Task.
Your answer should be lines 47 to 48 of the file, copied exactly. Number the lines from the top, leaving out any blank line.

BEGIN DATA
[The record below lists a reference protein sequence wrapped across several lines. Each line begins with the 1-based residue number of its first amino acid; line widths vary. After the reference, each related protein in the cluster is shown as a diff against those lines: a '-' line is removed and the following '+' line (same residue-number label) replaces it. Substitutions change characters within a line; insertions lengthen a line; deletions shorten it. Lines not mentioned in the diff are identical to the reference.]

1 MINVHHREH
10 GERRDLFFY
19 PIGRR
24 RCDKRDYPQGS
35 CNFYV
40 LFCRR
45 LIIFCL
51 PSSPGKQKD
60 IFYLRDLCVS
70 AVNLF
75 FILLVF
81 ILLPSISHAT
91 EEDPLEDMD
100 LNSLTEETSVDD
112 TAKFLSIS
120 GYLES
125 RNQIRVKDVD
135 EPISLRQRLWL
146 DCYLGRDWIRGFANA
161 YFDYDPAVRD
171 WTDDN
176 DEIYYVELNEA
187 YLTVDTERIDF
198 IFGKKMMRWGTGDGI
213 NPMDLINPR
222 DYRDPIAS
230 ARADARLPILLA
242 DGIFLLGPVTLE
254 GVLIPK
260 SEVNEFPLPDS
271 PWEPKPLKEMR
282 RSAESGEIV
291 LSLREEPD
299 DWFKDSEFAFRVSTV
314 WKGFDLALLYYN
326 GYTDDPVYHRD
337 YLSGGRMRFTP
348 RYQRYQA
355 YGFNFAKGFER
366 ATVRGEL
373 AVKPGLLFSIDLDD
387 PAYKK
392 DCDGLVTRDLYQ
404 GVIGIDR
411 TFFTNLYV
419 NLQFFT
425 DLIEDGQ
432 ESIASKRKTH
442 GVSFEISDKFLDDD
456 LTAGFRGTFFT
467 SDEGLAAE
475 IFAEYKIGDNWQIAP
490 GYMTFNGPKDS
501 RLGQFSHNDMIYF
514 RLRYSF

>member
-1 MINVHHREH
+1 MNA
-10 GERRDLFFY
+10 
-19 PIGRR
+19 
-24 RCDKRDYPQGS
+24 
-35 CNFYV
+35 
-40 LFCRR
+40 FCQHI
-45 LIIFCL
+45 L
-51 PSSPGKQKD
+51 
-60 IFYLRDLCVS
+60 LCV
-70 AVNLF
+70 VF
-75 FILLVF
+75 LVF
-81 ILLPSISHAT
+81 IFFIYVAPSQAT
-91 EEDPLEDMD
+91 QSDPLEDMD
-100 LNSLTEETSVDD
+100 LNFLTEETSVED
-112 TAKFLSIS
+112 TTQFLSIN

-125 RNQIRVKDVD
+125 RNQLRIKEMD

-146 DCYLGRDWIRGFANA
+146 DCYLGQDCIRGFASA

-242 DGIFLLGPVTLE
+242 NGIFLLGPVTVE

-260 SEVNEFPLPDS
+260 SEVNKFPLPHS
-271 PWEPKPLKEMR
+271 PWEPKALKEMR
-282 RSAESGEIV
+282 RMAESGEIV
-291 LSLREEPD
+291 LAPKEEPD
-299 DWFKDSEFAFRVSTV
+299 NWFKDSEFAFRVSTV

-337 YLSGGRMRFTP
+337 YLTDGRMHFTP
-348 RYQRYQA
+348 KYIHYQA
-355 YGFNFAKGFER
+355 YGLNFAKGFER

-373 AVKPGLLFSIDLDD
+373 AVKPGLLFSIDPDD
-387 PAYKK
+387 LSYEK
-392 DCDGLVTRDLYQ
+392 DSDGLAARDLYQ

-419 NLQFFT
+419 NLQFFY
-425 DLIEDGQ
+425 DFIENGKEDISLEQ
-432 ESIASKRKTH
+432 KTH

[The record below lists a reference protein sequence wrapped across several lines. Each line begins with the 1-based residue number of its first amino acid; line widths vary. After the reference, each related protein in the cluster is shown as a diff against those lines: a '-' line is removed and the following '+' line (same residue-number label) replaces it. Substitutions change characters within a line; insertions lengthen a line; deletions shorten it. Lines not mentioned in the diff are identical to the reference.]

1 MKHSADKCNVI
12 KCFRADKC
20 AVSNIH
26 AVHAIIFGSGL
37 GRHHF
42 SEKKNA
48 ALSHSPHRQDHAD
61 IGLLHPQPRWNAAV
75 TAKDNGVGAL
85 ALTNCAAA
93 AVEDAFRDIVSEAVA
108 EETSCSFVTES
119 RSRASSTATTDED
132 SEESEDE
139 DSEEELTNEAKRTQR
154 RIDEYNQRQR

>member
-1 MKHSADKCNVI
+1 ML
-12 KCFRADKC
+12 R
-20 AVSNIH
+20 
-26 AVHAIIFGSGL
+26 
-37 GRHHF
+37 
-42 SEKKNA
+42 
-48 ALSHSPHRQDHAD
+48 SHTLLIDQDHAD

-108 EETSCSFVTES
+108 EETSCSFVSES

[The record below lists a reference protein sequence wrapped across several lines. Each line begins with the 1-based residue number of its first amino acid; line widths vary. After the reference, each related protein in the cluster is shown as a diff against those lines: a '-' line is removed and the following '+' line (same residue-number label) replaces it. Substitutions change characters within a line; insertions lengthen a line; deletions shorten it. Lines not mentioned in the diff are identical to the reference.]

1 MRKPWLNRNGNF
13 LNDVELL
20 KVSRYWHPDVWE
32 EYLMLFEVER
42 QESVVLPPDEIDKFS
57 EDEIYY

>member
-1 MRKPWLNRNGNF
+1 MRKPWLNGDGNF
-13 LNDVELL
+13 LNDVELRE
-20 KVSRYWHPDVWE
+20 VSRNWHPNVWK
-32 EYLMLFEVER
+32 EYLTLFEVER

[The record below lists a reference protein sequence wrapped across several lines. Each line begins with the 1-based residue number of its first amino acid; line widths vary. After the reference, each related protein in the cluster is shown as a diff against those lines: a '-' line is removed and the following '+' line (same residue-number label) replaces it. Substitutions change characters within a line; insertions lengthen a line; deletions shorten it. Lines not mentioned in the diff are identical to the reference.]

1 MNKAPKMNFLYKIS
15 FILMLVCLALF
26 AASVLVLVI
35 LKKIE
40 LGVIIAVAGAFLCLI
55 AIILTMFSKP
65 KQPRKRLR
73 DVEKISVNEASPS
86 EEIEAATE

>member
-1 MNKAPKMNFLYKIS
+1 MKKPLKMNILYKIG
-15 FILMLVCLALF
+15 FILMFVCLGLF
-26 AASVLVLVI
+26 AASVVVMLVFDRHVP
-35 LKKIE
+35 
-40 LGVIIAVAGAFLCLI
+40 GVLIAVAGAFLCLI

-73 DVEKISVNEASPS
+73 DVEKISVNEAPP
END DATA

419 NLQFFT
425 DLIEDGQ